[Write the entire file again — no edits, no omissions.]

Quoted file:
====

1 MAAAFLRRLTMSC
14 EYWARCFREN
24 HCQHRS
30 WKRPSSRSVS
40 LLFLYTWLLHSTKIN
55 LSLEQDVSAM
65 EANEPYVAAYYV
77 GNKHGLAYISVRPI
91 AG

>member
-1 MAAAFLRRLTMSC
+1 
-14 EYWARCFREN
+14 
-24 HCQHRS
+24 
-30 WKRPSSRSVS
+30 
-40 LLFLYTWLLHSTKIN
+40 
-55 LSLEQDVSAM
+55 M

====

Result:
1 MAAAFLRRLTMSC
14 EYWARCFREN
24 HCQHRS
30 WKRPSSRSVS
40 LLFLYTWLLHSTKIN
55 LSLEQDVSAM
65 EANEPYVAAYYV
77 GNKHGLAYISVRPI
91 AG

>member
-1 MAAAFLRRLTMSC
+1 
-14 EYWARCFREN
+14 
-24 HCQHRS
+24 
-30 WKRPSSRSVS
+30 
-40 LLFLYTWLLHSTKIN
+40 
-55 LSLEQDVSAM
+55 M